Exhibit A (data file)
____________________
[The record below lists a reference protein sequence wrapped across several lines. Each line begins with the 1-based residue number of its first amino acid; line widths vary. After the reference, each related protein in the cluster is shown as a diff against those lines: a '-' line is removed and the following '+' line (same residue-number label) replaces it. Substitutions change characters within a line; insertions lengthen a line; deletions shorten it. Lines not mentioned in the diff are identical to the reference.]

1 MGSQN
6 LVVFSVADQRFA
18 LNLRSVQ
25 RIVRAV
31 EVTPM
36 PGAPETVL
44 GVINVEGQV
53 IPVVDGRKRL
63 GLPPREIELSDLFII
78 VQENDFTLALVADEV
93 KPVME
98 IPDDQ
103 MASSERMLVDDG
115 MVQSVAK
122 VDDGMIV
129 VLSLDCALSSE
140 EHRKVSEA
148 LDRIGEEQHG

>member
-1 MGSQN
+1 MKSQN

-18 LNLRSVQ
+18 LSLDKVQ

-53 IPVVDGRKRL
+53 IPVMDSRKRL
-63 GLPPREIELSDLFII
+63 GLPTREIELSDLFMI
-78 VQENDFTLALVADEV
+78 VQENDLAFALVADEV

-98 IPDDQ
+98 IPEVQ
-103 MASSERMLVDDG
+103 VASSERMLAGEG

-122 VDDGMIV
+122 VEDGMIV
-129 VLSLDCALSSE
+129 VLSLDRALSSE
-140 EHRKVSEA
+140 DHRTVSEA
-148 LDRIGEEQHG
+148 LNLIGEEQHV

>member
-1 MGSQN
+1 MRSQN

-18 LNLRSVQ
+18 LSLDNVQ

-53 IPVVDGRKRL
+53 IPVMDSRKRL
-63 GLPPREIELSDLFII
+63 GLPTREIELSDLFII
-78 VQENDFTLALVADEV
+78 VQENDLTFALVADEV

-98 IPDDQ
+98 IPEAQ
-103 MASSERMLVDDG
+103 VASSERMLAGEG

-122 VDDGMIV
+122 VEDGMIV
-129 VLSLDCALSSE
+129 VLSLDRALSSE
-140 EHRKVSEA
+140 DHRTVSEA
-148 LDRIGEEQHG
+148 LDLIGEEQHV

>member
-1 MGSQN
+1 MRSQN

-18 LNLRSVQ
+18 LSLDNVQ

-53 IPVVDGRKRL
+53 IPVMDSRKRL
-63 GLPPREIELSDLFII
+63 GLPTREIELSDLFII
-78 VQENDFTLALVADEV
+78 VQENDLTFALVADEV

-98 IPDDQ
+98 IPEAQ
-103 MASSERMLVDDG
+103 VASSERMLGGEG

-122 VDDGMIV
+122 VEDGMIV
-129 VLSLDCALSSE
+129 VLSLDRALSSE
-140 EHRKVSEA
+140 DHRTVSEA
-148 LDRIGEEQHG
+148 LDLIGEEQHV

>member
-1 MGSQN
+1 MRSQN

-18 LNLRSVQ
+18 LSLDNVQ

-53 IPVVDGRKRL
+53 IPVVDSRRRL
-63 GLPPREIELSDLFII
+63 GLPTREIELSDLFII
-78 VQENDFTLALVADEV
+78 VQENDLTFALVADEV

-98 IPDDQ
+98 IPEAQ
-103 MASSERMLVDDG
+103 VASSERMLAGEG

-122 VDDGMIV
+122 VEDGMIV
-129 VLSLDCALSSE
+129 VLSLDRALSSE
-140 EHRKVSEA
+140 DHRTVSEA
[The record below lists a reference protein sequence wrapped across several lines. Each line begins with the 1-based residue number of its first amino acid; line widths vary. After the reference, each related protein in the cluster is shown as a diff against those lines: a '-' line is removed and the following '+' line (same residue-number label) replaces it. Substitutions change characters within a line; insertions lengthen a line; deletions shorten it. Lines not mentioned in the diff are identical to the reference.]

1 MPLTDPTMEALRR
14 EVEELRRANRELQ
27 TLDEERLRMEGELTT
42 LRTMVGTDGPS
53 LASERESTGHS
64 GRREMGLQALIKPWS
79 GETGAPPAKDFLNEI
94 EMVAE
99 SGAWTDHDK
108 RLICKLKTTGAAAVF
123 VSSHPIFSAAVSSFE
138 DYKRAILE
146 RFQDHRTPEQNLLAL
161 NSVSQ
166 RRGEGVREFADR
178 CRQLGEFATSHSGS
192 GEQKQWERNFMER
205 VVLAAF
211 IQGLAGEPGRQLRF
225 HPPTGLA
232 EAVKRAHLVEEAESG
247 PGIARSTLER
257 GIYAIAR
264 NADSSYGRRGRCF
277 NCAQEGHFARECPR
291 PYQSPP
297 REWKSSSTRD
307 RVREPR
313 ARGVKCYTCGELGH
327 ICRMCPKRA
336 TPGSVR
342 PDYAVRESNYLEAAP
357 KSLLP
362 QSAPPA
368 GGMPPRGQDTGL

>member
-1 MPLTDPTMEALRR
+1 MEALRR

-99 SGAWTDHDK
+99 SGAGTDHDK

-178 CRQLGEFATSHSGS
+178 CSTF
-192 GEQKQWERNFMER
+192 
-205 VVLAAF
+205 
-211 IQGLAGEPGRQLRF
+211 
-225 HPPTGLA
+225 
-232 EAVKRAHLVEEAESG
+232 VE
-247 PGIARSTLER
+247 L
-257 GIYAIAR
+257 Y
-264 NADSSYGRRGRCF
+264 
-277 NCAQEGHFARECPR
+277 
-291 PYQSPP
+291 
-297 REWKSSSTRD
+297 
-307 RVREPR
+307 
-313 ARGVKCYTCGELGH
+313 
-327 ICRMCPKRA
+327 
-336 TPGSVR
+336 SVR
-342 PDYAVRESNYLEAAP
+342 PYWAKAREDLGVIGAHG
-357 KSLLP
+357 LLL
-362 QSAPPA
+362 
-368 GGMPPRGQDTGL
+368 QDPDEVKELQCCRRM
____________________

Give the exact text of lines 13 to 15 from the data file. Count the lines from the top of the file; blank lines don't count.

98 IPDDQ
103 MASSERMLVDDG
115 MVQSVAK